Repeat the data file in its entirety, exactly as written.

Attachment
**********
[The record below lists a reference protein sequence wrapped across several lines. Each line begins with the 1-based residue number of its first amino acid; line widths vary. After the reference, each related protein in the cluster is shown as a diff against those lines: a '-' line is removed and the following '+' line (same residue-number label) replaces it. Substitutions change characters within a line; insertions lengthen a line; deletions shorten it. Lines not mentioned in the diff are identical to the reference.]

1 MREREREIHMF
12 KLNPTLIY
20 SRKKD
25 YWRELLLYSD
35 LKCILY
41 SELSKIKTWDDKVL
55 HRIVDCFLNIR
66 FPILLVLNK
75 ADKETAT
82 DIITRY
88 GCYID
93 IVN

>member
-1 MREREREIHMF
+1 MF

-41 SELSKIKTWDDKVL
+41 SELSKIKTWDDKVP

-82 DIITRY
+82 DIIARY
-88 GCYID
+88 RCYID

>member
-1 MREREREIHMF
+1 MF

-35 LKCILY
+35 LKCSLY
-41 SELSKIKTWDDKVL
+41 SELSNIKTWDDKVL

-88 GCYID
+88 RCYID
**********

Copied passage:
[The record below lists a reference protein sequence wrapped across several lines. Each line begins with the 1-based residue number of its first amino acid; line widths vary. After the reference, each related protein in the cluster is shown as a diff against those lines: a '-' line is removed and the following '+' line (same residue-number label) replaces it. Substitutions change characters within a line; insertions lengthen a line; deletions shorten it. Lines not mentioned in the diff are identical to the reference.]

1 MREREREIHMF
12 KLNPTLIY
20 SRKKD
25 YWRELLLYSD
35 LKCILY
41 SELSKIKTWDDKVL
55 HRIVDCFLNIR
66 FPILLVLNK
75 ADKETAT
82 DIITRY
88 GCYID
93 IVN

>member
-1 MREREREIHMF
+1 MF

-41 SELSKIKTWDDKVL
+41 SELSKIKTWDDKVP

-82 DIITRY
+82 DIIARY
-88 GCYID
+88 RCYID

>member
-1 MREREREIHMF
+1 MF

-35 LKCILY
+35 LKCSLY
-41 SELSKIKTWDDKVL
+41 SELSNIKTWDDKVL

-88 GCYID
+88 RCYID